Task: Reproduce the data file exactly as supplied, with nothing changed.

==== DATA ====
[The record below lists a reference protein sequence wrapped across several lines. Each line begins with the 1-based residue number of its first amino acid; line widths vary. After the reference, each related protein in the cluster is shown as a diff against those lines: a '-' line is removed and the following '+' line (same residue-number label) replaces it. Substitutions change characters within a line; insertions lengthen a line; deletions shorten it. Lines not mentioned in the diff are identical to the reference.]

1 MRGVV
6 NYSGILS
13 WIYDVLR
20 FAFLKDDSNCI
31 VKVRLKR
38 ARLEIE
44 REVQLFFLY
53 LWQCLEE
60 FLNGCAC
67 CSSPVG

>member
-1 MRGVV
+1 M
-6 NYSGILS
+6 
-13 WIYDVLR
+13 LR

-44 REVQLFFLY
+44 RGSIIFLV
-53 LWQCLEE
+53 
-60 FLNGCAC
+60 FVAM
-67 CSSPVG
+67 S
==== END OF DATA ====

[The record below lists a reference protein sequence wrapped across several lines. Each line begins with the 1-based residue number of its first amino acid; line widths vary. After the reference, each related protein in the cluster is shown as a diff against those lines: a '-' line is removed and the following '+' line (same residue-number label) replaces it. Substitutions change characters within a line; insertions lengthen a line; deletions shorten it. Lines not mentioned in the diff are identical to the reference.]

1 MRGVV
6 NYSGILS
13 WIYDVLR
20 FAFLKDDSNCI
31 VKVRLKR
38 ARLEIE
44 REVQLFFLY
53 LWQCLEE
60 FLNGCAC
67 CSSPVG

>member
-1 MRGVV
+1 M
-6 NYSGILS
+6 
-13 WIYDVLR
+13 LR

-44 REVQLFFLY
+44 RGSIIFLV
-53 LWQCLEE
+53 
-60 FLNGCAC
+60 FVAM
-67 CSSPVG
+67 S